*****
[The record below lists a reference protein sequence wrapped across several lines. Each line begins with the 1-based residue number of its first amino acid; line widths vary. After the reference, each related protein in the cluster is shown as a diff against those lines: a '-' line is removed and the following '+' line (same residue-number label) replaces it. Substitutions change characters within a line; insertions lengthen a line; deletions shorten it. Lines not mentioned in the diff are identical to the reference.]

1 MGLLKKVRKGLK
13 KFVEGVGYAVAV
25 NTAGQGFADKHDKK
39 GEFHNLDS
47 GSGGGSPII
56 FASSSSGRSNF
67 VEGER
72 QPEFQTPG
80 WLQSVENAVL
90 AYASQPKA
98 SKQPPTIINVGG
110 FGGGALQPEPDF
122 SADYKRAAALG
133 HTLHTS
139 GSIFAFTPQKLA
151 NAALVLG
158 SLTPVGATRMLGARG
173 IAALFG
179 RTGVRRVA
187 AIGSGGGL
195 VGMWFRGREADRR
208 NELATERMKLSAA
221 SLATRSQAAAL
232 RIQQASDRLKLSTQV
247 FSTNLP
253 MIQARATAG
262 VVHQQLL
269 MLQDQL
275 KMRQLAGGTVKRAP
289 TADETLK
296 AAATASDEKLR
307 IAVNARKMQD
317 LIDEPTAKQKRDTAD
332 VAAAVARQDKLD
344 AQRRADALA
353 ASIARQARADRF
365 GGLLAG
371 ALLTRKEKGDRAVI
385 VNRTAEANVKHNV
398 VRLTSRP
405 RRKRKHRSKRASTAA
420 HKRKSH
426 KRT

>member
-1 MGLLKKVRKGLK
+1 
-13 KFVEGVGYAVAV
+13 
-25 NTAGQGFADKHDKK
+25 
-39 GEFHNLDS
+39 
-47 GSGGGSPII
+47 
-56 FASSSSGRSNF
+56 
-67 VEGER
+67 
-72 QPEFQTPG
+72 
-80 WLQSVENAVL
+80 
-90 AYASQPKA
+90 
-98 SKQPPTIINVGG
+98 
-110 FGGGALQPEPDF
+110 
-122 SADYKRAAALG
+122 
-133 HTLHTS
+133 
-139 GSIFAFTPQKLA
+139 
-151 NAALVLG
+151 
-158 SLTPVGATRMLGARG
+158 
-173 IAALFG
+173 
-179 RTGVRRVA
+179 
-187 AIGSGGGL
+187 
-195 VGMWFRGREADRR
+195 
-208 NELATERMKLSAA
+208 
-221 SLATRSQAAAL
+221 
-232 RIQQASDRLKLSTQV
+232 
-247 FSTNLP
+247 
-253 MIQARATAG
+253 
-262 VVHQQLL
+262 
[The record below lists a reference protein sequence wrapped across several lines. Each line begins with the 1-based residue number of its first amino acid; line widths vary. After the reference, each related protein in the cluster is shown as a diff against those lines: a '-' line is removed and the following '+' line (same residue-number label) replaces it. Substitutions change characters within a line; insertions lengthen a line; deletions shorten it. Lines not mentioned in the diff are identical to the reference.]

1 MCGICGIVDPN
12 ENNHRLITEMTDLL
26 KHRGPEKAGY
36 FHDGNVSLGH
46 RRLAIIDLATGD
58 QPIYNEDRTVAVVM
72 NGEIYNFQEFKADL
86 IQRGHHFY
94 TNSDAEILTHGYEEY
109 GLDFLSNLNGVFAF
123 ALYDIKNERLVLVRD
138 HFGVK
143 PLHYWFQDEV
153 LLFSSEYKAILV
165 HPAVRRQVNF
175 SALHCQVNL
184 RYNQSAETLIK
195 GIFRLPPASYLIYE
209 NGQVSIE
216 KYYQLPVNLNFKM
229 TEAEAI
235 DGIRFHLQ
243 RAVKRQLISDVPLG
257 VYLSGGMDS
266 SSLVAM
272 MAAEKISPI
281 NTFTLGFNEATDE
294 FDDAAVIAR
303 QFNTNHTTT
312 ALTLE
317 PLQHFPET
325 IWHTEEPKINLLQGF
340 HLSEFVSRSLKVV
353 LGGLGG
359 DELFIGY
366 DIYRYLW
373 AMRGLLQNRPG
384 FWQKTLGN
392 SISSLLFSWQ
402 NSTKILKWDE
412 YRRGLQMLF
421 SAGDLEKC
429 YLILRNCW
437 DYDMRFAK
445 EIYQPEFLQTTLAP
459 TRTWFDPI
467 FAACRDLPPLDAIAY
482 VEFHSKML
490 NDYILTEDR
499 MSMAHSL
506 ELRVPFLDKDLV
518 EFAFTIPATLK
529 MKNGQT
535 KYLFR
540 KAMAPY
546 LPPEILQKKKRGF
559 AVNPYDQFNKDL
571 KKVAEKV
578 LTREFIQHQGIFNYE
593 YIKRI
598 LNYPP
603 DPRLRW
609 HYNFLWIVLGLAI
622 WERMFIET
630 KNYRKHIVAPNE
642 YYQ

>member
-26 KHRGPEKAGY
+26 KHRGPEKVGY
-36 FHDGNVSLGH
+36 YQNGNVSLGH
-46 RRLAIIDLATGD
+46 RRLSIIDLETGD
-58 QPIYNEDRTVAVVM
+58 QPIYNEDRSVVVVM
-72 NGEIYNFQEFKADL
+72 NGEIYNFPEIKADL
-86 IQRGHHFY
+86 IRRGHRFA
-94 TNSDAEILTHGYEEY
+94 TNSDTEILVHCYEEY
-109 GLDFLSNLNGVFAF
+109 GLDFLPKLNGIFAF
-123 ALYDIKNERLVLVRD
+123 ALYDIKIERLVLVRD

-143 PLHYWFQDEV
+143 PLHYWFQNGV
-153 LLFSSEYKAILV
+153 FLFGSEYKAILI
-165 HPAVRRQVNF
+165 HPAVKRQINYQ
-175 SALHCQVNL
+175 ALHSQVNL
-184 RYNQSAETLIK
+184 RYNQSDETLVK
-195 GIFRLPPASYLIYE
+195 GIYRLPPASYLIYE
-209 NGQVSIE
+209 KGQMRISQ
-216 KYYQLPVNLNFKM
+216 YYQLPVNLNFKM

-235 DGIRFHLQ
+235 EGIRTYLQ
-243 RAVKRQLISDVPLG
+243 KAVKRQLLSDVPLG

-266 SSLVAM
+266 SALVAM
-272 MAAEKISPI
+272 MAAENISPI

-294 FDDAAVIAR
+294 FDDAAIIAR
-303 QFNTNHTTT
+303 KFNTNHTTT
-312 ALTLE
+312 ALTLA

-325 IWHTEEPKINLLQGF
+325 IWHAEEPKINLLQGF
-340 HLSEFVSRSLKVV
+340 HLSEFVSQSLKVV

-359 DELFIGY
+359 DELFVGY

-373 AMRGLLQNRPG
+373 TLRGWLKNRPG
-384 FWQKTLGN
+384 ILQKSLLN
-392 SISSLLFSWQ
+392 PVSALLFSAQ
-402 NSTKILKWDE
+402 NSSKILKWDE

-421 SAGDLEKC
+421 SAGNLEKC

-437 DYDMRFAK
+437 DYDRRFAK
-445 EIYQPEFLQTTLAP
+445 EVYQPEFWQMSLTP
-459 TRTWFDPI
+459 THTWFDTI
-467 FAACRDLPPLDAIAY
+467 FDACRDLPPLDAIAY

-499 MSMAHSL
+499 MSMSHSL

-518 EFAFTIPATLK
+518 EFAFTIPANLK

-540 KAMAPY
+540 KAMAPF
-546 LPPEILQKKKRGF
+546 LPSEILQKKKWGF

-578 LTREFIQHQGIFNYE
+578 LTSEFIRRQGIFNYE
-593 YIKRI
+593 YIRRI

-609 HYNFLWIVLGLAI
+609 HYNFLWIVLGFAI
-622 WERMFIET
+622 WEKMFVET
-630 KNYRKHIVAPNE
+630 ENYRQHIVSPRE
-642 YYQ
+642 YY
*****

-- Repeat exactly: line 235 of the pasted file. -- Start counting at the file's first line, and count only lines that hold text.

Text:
+445 EVYQPEFWQMSLTP